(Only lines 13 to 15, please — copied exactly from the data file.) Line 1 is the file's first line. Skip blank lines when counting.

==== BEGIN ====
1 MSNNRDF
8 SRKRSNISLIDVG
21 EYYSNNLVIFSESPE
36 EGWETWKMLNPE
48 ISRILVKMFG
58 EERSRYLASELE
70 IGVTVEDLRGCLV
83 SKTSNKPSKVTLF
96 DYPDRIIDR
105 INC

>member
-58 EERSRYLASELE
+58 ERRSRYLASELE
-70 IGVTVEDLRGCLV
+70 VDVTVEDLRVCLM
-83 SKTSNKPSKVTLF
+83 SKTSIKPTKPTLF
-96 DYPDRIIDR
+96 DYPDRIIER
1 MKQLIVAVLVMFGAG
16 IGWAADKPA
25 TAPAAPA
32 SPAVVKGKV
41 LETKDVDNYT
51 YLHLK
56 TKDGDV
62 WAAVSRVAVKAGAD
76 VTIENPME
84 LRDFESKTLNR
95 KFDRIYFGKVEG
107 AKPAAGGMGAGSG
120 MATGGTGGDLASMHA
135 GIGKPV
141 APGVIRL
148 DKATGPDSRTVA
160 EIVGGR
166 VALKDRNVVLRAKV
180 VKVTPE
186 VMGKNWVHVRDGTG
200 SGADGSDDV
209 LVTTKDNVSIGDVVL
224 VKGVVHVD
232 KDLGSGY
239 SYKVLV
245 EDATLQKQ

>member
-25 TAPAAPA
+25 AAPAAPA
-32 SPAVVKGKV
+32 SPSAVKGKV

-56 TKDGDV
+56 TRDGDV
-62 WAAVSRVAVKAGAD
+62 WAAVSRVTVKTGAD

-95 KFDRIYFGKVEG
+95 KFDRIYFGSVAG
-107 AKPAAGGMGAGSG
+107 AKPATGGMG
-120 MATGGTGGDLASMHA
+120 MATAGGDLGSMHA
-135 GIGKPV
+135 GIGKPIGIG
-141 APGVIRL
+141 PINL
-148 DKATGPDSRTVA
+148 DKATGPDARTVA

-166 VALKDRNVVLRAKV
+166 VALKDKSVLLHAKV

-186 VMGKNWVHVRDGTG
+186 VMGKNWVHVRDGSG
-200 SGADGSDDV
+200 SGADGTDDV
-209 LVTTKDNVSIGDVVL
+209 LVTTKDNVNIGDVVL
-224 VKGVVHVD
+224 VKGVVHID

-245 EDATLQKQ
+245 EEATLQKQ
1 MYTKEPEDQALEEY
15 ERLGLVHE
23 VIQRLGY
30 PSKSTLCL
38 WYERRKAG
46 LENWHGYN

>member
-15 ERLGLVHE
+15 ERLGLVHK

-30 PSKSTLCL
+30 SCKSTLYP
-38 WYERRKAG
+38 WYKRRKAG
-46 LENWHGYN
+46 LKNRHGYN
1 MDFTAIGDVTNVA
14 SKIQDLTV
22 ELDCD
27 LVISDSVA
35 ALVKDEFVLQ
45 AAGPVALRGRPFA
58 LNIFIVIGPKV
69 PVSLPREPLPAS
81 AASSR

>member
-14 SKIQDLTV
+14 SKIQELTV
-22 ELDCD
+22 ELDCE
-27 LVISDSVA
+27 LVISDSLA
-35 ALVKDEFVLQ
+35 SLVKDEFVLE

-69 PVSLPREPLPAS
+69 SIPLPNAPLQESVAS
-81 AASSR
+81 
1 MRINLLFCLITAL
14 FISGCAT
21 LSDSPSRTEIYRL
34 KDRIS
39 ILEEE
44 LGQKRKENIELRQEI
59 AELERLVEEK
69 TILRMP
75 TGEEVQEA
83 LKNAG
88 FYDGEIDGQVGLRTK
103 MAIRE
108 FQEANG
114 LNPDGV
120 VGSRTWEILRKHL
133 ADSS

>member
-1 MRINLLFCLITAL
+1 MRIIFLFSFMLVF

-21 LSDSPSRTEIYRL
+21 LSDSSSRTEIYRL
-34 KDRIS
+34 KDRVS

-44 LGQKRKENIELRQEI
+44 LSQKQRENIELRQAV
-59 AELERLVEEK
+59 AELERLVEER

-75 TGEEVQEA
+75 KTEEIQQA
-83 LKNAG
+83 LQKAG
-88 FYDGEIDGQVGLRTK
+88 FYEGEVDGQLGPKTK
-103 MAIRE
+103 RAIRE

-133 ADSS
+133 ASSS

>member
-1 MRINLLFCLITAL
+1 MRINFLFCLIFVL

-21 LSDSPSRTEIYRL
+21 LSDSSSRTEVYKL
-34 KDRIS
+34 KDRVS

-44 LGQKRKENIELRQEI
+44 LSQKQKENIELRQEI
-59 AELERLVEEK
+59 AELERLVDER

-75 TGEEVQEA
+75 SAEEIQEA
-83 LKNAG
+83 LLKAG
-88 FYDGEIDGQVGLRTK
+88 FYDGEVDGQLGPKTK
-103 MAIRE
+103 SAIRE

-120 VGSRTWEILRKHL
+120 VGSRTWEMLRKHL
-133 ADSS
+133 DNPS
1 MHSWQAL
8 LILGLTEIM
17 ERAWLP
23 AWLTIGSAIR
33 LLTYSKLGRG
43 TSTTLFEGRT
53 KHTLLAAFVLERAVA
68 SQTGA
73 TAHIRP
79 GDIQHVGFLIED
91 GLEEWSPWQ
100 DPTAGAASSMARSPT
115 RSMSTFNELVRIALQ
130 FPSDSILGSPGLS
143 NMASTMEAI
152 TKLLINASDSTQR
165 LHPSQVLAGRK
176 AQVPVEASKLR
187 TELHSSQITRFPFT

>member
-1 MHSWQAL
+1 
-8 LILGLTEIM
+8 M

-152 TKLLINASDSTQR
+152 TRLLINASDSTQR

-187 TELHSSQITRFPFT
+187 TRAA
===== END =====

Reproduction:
+58 ERRSRYLASELE
-70 IGVTVEDLRGCLV
+70 VDVTVEDLRVCLM